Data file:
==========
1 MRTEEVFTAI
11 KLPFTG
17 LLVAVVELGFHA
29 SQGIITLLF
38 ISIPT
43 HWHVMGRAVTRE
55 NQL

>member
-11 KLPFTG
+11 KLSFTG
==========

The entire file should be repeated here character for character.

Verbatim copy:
1 MRTEEVFTAI
11 KLPFTG
17 LLVAVVELGFHA
29 SQGIITLLF
38 ISIPT
43 HWHVMGRAVTRE
55 NQL

>member
-11 KLPFTG
+11 KLSFTG